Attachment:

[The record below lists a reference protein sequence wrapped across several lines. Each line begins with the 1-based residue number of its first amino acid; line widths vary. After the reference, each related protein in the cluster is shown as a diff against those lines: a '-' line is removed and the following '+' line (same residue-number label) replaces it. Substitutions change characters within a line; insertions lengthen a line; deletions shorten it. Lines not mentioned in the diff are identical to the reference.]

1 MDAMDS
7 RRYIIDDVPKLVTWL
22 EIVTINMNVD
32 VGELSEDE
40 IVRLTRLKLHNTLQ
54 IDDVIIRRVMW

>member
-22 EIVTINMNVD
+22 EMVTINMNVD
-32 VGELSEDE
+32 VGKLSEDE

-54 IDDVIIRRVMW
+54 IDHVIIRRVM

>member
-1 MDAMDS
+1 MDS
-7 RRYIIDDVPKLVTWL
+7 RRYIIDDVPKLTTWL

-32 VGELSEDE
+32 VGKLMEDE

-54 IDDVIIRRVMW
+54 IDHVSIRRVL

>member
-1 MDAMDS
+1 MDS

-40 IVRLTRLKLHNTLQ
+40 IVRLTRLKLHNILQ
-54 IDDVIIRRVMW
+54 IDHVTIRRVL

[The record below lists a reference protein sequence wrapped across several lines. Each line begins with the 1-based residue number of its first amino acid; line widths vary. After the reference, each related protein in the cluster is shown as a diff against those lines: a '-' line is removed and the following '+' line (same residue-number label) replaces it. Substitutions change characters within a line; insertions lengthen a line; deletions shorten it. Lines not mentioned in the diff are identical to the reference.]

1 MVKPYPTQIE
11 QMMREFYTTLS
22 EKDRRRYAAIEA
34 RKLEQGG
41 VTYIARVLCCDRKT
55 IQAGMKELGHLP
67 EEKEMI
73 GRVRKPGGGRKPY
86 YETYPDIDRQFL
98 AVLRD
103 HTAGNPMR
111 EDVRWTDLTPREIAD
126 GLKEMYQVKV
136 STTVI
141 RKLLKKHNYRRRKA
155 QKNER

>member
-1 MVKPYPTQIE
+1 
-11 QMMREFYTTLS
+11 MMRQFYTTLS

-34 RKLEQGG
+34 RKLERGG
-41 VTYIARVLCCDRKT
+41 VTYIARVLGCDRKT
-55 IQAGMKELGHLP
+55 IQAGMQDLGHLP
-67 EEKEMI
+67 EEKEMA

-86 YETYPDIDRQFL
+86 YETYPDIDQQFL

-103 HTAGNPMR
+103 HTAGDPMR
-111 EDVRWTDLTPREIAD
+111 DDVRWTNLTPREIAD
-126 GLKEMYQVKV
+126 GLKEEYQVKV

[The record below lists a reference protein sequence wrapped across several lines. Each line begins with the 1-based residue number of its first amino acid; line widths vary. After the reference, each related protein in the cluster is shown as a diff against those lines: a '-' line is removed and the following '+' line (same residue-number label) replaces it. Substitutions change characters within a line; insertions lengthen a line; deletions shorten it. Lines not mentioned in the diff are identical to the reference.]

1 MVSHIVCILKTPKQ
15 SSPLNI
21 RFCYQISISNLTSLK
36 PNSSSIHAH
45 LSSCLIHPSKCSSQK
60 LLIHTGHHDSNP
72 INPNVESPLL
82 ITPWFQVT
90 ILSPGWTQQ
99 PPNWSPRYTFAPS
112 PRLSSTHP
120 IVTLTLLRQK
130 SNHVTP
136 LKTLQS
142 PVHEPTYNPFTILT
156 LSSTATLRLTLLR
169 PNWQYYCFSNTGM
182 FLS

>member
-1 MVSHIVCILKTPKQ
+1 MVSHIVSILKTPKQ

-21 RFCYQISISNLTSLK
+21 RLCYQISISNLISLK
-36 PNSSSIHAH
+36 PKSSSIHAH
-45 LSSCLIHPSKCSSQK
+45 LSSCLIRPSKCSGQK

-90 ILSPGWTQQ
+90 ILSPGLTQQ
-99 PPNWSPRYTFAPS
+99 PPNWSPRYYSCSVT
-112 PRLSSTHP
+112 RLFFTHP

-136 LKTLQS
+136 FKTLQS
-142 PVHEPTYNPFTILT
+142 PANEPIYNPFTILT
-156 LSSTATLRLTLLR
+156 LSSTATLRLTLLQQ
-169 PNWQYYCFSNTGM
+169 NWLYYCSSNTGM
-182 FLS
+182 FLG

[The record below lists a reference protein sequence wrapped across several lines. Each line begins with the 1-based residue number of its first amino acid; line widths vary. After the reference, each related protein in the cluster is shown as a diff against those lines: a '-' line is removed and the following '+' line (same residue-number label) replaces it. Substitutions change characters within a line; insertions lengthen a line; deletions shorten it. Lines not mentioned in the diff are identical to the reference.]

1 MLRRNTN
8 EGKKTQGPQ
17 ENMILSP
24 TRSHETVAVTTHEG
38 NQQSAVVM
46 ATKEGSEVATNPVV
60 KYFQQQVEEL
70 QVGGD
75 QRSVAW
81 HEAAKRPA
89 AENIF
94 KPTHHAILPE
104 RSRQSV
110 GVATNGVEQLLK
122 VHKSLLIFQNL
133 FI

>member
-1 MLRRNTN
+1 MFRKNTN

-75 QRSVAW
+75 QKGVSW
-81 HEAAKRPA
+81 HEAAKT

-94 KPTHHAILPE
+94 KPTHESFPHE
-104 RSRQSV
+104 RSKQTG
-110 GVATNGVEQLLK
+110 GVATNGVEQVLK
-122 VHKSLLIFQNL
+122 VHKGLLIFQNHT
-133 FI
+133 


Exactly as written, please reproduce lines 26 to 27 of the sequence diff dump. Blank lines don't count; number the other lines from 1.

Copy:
+1 MDS

-40 IVRLTRLKLHNTLQ